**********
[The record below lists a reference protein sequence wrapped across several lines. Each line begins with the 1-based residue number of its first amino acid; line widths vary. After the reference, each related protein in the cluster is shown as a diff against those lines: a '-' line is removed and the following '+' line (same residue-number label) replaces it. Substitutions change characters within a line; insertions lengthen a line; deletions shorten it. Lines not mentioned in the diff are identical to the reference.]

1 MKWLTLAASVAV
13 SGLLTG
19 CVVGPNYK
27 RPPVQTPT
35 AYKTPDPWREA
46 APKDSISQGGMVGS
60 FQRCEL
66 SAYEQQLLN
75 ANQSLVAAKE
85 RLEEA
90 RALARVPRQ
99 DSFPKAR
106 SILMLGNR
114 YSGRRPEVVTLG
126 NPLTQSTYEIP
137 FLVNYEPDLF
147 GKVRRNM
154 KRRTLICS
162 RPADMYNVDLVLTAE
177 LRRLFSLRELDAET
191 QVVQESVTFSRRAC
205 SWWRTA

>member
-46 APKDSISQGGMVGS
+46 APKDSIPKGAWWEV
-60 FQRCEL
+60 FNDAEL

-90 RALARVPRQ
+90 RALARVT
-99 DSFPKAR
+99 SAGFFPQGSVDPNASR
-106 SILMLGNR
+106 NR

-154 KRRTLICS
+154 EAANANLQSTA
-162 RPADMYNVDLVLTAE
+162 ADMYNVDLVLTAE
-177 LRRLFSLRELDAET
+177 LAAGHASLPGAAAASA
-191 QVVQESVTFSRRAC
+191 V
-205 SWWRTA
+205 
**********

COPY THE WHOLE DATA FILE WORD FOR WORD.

[The record below lists a reference protein sequence wrapped across several lines. Each line begins with the 1-based residue number of its first amino acid; line widths vary. After the reference, each related protein in the cluster is shown as a diff against those lines: a '-' line is removed and the following '+' line (same residue-number label) replaces it. Substitutions change characters within a line; insertions lengthen a line; deletions shorten it. Lines not mentioned in the diff are identical to the reference.]

1 MKWLTLAASVAV
13 SGLLTG
19 CVVGPNYK
27 RPPVQTPT
35 AYKTPDPWREA
46 APKDSISQGGMVGS
60 FQRCEL
66 SAYEQQLLN
75 ANQSLVAAKE
85 RLEEA
90 RALARVPRQ
99 DSFPKAR
106 SILMLGNR
114 YSGRRPEVVTLG
126 NPLTQSTYEIP
137 FLVNYEPDLF
147 GKVRRNM
154 KRRTLICS
162 RPADMYNVDLVLTAE
177 LRRLFSLRELDAET
191 QVVQESVTFSRRAC
205 SWWRTA

>member
-46 APKDSISQGGMVGS
+46 APKDSIPKGAWWEV
-60 FQRCEL
+60 FNDAEL

-90 RALARVPRQ
+90 RALARVT
-99 DSFPKAR
+99 SAGFFPQGSVDPNASR
-106 SILMLGNR
+106 NR

-154 KRRTLICS
+154 EAANANLQSTA
-162 RPADMYNVDLVLTAE
+162 ADMYNVDLVLTAE
-177 LRRLFSLRELDAET
+177 LAAGHASLPGAAAASA
-191 QVVQESVTFSRRAC
+191 V
-205 SWWRTA
+205 